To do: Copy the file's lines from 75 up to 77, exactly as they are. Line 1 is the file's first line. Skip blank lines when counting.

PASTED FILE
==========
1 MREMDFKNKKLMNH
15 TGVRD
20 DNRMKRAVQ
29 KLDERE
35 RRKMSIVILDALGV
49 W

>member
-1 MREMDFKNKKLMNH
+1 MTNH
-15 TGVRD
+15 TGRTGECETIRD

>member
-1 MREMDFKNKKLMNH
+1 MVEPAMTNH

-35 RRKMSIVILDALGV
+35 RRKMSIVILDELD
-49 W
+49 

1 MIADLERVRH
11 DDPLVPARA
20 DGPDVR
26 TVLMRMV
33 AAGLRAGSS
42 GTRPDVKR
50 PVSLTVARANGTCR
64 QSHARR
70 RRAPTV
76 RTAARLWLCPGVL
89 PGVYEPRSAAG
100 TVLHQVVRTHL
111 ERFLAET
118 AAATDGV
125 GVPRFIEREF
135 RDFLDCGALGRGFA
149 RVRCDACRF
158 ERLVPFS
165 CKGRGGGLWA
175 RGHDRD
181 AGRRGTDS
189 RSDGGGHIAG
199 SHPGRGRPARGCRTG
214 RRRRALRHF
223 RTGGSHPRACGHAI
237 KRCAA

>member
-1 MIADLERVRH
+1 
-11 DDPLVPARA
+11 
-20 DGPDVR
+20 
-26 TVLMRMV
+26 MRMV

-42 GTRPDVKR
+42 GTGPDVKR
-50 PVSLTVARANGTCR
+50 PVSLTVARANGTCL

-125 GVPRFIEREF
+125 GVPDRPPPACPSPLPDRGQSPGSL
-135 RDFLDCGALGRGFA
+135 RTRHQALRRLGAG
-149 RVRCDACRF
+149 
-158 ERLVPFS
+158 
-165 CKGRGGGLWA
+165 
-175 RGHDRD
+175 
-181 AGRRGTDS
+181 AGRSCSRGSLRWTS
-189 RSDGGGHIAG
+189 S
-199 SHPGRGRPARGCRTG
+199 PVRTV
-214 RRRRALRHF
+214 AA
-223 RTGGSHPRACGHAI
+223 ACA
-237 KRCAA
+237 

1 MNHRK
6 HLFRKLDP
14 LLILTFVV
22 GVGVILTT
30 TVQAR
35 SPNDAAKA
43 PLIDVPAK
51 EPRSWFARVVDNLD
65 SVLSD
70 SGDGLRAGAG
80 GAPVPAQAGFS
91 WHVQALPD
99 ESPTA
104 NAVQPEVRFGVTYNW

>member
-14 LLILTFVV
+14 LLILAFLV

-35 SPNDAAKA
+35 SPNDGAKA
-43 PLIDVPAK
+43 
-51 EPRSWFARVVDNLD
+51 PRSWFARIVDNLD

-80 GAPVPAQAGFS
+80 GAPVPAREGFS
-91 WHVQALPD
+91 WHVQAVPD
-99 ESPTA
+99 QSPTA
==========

+199 PVRTV
-214 RRRRALRHF
+214 AA